Los Lunas city and state officials took part in a ground breaking ceremony this Tuesday for Facebook’s new Los Lunas data center.

Opening in 2018, the Fortis-built facility will start with a $250 million single site, but may add five more buildings.

City and state officials wearing Facebook hard hats at the groundbreaking
City and state officials wearing Facebook hard hats at the groundbreaking – Facebook

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“They build fast as you see. They just announced it a few weeks ago and here they are moving dirt. This is what Facebook does. They move quickly and they have enormous impact on Los Lunas and New Mexico as a whole,” Governor Susana Martinez said, KRQE News reports.

Facebook said in a post on its social network: “Today, we’re thrilled to join our partners at the construction site of our newest data center in the Village of Los Lunas. This ceremonial groundbreaking is more than just turning the sod, but an opportunity for us to celebrate the opportunities we have to invest in this project and the local community. Thank you to those of you who’ve helped us get to this point.”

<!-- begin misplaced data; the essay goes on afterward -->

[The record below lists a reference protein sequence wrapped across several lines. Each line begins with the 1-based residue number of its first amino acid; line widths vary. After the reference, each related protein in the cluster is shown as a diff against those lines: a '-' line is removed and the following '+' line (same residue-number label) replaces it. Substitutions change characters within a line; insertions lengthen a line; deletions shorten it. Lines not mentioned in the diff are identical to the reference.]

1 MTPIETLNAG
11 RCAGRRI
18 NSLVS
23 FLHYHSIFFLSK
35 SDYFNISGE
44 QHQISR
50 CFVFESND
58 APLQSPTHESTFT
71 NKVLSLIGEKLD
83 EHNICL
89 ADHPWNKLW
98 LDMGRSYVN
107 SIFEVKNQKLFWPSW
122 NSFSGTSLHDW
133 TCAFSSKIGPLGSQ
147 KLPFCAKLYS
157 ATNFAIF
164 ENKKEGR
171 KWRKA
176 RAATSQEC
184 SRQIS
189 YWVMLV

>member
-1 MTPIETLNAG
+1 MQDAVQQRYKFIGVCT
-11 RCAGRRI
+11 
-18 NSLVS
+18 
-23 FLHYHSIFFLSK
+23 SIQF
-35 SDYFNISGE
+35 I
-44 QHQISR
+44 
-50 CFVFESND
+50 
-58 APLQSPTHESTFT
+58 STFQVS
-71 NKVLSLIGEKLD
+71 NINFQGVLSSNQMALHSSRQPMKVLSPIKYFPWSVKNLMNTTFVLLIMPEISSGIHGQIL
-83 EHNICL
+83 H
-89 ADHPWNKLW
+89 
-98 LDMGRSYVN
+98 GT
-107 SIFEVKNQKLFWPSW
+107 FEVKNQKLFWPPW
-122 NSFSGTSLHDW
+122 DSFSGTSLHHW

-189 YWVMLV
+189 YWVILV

But while Facebook will invest in this project, and as a by-product the local community, the community has had to invest in the Facebook facility.

New Mexico will not collect any property taxes for the next 30 years and give tax breaks on the purchase of computer equipment, as well as potentially paying for water rights. In return, Facebook will pay an annual fee that starts at $50,000 and rises to almost $500,000.

The deal came after an extended bidding war between the states of New Mexico and Utah that saw rival state Utah offer a tax incentive potentially reaching $260 million.

Yesterday, research from policy think tank Good Jobs First criticized such bidding processes, and the low number of jobs gained by similar deals.

It said: “Later to construct its own data centers than other companies, Facebook has nonetheless sought large subsidies for every single data center it owns. The company also learned that by playing two locations against each other, it can gain expedited permitting and approvals for its data centers.”